“Where will we be rooming, Sir?” Samantha asked Mr. Filliard. “I’m used to having a bedroom all to myself, and good Christians shouldn’t have to share a home with heathens. It’s bad enough my father isn’t religious enough.”

“You’ll be in the attic with Cinnimin and Sparky,” Mr. Filliard said.

The ten lines end here. A few more to complete the scene follow.

“There’s also a private bathroom across the hall. Their bedroom is much larger than my own master suite, since it takes up almost the entire attic. I bet you’ll really like it.” He turned to Urma. “You and Mortez will be on the second floor, in a small bedroom my children’s nanny used to use. I won’t insult you by asking you to use the maid’s room on the first floor. When my family had a maid, she lived here in the guesthouse with our cook. That room is an extra closet now. I feel sorry for maids forced to use such small rooms.”

*********************

Though the Filliards went from riches to rags after the Stock Market crashed, and took quite awhile to chase the wolf from the door, they were able to retain their rather large house thanks to selling almost all their possessions. A few well-off friends also helped with money.

Despite the size of the house, it wasn’t considered a mansion even when the Filliards were rich. It was built and used as an upper-middle-class house for much of its long history.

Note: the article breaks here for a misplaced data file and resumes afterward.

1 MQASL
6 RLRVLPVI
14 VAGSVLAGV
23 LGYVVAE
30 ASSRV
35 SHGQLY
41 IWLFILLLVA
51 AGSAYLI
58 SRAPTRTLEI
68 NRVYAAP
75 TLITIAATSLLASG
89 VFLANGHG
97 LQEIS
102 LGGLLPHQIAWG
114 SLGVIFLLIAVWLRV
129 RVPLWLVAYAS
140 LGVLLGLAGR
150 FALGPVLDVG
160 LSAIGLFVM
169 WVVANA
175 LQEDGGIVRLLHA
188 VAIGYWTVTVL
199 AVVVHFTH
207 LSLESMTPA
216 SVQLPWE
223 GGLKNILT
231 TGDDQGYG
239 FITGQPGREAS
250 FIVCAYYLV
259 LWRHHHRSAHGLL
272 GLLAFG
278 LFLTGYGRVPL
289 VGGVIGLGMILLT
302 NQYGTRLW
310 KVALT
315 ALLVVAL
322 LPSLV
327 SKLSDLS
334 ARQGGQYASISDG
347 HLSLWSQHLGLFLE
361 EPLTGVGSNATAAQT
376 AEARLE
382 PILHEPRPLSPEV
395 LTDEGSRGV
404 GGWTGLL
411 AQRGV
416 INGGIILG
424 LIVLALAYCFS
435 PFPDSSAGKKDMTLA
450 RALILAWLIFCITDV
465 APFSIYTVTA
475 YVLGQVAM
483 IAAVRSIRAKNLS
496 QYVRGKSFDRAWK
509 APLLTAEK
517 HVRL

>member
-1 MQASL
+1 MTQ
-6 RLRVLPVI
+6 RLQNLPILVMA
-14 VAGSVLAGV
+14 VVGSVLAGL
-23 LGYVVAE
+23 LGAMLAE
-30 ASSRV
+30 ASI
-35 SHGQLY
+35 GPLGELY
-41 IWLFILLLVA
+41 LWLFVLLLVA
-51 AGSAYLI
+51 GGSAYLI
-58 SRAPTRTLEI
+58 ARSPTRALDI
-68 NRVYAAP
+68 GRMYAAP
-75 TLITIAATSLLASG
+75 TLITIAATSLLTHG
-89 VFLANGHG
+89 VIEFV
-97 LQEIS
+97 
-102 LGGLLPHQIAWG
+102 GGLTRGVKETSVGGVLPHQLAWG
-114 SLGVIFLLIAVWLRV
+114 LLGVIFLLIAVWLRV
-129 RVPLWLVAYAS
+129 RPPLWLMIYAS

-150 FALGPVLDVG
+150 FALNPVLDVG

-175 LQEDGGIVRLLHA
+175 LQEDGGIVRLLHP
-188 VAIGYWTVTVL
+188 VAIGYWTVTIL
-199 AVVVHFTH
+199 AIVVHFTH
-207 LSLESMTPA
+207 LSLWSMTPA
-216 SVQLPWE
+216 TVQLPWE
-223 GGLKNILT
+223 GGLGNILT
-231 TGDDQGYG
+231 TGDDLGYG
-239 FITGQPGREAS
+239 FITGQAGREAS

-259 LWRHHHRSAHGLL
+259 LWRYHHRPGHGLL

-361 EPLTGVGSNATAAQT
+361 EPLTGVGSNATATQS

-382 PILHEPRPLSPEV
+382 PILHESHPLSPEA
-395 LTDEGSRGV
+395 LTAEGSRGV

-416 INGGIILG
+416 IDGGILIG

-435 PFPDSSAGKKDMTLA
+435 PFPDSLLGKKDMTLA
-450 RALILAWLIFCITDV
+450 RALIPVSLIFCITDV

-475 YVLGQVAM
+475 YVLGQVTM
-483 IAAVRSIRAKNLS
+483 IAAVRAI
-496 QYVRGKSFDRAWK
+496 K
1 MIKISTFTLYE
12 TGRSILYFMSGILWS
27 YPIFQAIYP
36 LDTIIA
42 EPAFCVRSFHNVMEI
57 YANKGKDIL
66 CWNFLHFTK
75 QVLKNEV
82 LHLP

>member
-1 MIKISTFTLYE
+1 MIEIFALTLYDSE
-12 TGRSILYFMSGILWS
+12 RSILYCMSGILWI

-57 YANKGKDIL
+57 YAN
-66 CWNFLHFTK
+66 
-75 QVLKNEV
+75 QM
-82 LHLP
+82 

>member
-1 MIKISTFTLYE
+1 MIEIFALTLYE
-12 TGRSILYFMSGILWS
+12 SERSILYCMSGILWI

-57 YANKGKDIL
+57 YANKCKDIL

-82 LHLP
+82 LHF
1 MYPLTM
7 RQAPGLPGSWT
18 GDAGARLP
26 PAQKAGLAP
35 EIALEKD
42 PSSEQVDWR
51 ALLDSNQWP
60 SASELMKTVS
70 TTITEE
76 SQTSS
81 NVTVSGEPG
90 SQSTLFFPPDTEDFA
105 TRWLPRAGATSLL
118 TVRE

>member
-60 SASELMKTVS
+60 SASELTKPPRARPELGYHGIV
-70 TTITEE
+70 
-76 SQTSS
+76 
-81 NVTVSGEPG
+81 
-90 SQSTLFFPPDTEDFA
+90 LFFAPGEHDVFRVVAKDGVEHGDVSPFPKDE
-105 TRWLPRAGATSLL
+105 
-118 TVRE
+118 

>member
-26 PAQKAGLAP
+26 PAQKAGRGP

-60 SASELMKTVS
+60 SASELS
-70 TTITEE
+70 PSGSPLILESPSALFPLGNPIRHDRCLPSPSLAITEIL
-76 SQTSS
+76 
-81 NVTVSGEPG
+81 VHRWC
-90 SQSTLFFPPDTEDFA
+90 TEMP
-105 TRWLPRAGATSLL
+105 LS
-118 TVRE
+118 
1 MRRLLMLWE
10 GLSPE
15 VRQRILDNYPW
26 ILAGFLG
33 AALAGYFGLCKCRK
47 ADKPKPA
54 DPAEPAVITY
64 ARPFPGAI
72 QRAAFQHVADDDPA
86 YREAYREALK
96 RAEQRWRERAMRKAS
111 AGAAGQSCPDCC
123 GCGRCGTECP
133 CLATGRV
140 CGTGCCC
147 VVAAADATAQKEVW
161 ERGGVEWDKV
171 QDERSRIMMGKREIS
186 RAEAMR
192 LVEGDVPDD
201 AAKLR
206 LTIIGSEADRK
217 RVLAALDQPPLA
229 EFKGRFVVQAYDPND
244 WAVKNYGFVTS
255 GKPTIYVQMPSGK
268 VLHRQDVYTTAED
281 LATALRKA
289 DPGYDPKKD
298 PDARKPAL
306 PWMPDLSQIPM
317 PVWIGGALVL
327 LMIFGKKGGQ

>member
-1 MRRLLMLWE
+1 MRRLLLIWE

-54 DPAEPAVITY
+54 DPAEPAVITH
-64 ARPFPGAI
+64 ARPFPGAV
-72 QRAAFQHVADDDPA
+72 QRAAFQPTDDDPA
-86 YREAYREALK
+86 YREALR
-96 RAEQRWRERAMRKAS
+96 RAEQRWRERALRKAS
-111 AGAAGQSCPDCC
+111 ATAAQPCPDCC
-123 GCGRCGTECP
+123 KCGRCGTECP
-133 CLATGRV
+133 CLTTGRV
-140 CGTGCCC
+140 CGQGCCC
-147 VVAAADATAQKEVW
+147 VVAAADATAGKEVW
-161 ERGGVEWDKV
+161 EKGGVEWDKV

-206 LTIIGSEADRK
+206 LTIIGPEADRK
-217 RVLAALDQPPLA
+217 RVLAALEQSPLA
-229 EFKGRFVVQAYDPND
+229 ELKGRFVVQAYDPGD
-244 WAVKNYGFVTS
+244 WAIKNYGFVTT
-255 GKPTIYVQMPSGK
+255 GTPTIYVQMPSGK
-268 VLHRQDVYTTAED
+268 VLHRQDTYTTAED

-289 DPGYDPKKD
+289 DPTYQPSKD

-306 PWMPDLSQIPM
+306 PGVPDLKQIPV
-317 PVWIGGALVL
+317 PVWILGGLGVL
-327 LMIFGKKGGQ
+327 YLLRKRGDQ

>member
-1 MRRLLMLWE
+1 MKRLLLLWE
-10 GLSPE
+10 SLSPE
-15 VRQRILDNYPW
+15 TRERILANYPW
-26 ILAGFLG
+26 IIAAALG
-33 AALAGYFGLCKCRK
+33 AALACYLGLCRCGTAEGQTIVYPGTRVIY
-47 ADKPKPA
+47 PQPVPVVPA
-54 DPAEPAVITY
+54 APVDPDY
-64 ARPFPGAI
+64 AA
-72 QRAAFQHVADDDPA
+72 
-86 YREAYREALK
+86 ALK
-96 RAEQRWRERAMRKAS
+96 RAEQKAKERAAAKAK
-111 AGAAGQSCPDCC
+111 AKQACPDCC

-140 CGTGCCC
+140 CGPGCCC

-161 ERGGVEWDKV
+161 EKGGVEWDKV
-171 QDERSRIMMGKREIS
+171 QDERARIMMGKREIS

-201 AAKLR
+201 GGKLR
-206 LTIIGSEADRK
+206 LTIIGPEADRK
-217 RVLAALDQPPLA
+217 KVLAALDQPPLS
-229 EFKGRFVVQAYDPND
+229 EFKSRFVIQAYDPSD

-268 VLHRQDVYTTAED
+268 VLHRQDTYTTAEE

WeWriWa—Finally an explanation

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Welcome back to Weekend Writing Warriors and Snippet Sunday, weekly Sunday hops where writers share 8–10 sentences from a book or WIP. The rules have now been relaxed to allow a few more sentences if merited, so long as they’re clearly indicated, to avoid the creative punctuation many of us have used to stay within the limit.

I’m now sharing snippets from the book formerly known as The Very Next, the chronological second of my Atlantic City books, set from March 1939 to the dawn of 1940. It underwent a radical rewrite in 2015, and I recently completed the fourth and final version. I plan on a late February or early March release. The new title will be revealed then.